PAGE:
Is There Life After Success(ion)?

Source:   —  April 23, 2016, at 0:30 AM

“I own a genuine estate company,” she said. “And what do you do?” Paul felt his throat constrict as he drew a fast breath. “I’m….” He hesitated.

The person following to Paul smiled broadly and as said her title she extended her hand. “I own a genuine estate company,” she said. “And what do you do?” Paul felt his throat constrict as he drew a quick breath.

“I’m….” He hesitated. “I work for a manufacturing firm.” She continued, “I’m really looking forward to the speaker tonight, aren’t you?” Paul nodded, feeling slightly disoriented as he excused himself and looked for a table in the back of the room.

As Paul'south mentor I'd challenged him to go to the event and meet people just love he normally would do, only this time I challenged him to not reveal any credentials such as being a chief executive officer, company president or the like.

Paul had been remarkably successful in his industry and had become quite recognizable within his normal circles. He'd arrive to chat with me because he was wise sufficient to realize that he was (at minimum secretly) struggling with the realization that he couldn’t be at the helm of the company forever. Letting the succession of power unfurl wasn’t as simple as he thought it was going to be.

He felt quite certain that he'd all the right people in place, so he found himself asking, “What'south the issue?” For Paul, the issue was as fundamental as it comes. The necessity to keep a succession map in space caused the deep-seated question of identity to rise in the depths of his being.

Imagine for a moment that you're at the altitude of your career and someone asks you who you are. There’s a very excellent chance that love most of us, you'd reply by telling them your title and what you do. But when you think about it your name isn't who you are. It's merely a label that was given to you at birth. Just as surely, what you do isn't who you're (number matter how attached you might be to your success and or title) either.

When we attach our identity to our career and the time comes for us to move on, it’s simple to think that our moment, our hour, our day in the Sunday has passed because we're number longer “someone.” That’s when many industry leaders love Paul are forced to face that most challenging question -- “Who am I?” This question is particularly challenging when, just a brief time ago, the reply seemed so certain and presently we secretly struggle to discover any kind of certainty in an answer. The way we'd seen ourselves -- indeed our very identity -- is number longer readily apparent. Making the shift from being able to declare who we “are” to saying who we “were” frequently gives rise to the instant freezing sweat of knowing that who we were then isn't the truth of who we are now.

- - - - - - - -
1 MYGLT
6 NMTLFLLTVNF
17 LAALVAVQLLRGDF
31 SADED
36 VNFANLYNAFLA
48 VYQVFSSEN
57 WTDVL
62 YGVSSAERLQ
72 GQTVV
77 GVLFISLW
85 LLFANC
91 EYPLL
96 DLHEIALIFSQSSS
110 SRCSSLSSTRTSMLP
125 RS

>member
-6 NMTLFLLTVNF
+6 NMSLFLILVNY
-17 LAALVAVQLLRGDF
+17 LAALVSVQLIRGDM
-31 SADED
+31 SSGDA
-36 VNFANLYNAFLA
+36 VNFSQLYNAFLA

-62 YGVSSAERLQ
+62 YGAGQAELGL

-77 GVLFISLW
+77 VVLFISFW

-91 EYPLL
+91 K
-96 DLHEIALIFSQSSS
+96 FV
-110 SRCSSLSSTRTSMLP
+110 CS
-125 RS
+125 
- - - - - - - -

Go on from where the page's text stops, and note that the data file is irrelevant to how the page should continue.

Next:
We live in an ever-accelerating, technologically-advancing time where what was new becomes elderly at hyper speed. As British philosopher Alan Watts once shared, “We live in a time of unusual uncertainty.” (Shockingly, he said that back in one thousand nine hundred fifty-first). All our new technology impacts not only the way we do business, but also the way we look our usefulness (or lack thereof) in the world. This of course can leave us with a feeling of growing uncertainty.

Is there life after success(ion)?

Having made your tag in the world and having received the accolades and recognition that goes along with doing so is a beautiful wonderful achievement, and creates an exhilarating feeling. However, when we're number longer in that position and the accolades and recognition are going to someone else, it’s simple to perceive love we've lost ourselves. When we number longer stand in the spotlight, it’s simple to perceive love we've somehow become invisible. And worthless.

Create number mistake. How we look ourselves has profound impact on how effective we're in the world. When our identity is number longer as solid as it once was, the impact can be devastating to our self-esteem, self-worth, our finances, and our relationships. It can lead us to ponder if life is even worth living after success(ion). Let me convince you that it is. Here’s the most necessary part. Discovering who you're beyond the identity of who you were is what can and will (if you embrace it) create you a true leader, winner and a champion, both in your own life and in the lives you touch.

To do so, however, means taking three bold steps:

I know it'south shocking but, who you were isn’t who you are. However, there is grand leverage in your history. Your work is to leverage that history into your present time mission, purpose and commitment and lead from where you're rather than where you were. Your life, its ups, its downs, its trials and glory have shaped you, but they've not defined you (unless you've allowed them to). So who are you really? Be willing to reply that and a whole new adventure awaits.

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